Dear Coffee?: I keep hearing references to the various "waves" of coffee. Could somebody explain what these are and why they exist?
In 2003, Trish Rothgeb of Wrecking Ball Coffee Roasters (formerly of New York, now setting up shop in the Bay Area) penned a piece for Roasters Guild periodical The Flamekeeper acknowledging the existence of what she deemed a "third wave" of coffee. This referred to the latest, taste-forward, roaster-retailer, highest-quality-coffee-you-can-muster incarnation of the century-old American coffee business.
Rothgeb's "waves" were simply a way to delineate the three distinct eras that the grand ship coffee has floated across on its way towards modernity.
Defined retroactively, the first wave of coffee is the early, early days of coffee giants like Maxwell House and Folger. It was a grim time. The maxi-producers saw big money in shoveling cheap, badly flavored beans to the masses with an emphasis on getting the biggest bang for your very measly buck. Coffee was watery and thin and tasted like shit-stained nails, but America was hooked.
This led to Bay Area staple Alfred Peet and his Peet's Coffee, which incited the second wave in the 1960s. Tired of terrible coffee and keen on what could come from well-roasted, well-sourced beans, Peet focused his efforts on small batches of artisanally roasted beans. Peet was the inspiration for a little company called Starbucks and its founder Howard Schultz, who in turn brought terms like "espresso," "latte," and "americano" in to the American everyman's lexicon. This second wave continues to define coffee for many of today's drinkers.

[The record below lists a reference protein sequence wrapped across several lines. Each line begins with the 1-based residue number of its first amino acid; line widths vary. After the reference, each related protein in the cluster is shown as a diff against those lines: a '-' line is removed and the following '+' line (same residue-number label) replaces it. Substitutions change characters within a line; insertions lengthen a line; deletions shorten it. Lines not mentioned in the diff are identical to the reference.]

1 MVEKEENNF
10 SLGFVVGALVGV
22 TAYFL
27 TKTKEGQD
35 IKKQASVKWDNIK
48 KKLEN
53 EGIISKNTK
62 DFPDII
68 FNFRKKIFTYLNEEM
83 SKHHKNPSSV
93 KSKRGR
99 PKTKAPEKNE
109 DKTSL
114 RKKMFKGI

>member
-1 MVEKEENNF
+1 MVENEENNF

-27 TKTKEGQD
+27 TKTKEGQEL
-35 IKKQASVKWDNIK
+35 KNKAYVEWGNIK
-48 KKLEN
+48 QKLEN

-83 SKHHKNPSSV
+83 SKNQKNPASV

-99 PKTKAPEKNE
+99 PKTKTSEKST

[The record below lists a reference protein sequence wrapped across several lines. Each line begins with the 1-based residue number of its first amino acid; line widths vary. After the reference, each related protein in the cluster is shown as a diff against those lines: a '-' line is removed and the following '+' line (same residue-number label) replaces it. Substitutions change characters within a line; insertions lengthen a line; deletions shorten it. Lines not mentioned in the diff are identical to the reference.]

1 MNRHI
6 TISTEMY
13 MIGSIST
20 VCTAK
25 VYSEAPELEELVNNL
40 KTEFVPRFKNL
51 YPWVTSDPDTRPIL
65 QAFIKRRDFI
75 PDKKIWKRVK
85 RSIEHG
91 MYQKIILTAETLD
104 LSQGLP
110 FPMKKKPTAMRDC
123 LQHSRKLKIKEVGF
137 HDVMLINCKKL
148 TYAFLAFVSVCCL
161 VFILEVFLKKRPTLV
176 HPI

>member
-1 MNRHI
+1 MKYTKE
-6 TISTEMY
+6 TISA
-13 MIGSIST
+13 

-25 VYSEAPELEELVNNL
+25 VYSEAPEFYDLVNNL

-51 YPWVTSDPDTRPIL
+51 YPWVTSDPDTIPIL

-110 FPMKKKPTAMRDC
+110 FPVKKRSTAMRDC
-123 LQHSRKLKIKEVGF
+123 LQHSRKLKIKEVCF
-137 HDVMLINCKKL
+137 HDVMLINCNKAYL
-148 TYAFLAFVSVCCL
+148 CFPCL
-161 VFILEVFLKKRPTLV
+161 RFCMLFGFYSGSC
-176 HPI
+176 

The third wave is now. Brought about by coffee roasters like Chicago's Intelligentsia, Portland's Stumptown Coffee, and North Carolina's Counter Culture, third-wave coffee focuses on sourcing from individual farms and co-ops and a lighter roasting style that accentuates the individual flavors of the beans. Scales are used, high-tech machines are dallied with, beans are discussed like expensive bottles of wine -- this is coffee on the next level.
Though many specialty coffee aficionados balk at the idea of a century of the American coffee experience defining the historical overview of coffee, new roasters are already being labeled as "fourth wave" coffee, a vague cloud of a label, still yet to be defined.
"I haven't seen anything to convince me that there's a fourth wave happening right now. Just as Thomas Kuhn wouldn't have thrown around the term 'paradigm shift' as much as professors and businesspeople do today, we should watch ourselves about identifying 'waves.' Or maybe we should all just lighten up. I'm working on it."